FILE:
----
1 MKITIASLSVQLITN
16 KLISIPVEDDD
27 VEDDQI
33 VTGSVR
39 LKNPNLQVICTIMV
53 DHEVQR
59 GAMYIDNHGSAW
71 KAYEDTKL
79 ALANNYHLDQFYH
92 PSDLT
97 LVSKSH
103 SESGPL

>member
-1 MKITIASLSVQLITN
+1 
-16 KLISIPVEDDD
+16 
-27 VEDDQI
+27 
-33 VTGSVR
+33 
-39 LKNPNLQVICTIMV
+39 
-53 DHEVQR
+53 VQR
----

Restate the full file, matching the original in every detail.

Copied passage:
1 MKITIASLSVQLITN
16 KLISIPVEDDD
27 VEDDQI
33 VTGSVR
39 LKNPNLQVICTIMV
53 DHEVQR
59 GAMYIDNHGSAW
71 KAYEDTKL
79 ALANNYHLDQFYH
92 PSDLT
97 LVSKSH
103 SESGPL

>member
-1 MKITIASLSVQLITN
+1 
-16 KLISIPVEDDD
+16 
-27 VEDDQI
+27 
-33 VTGSVR
+33 
-39 LKNPNLQVICTIMV
+39 
-53 DHEVQR
+53 VQR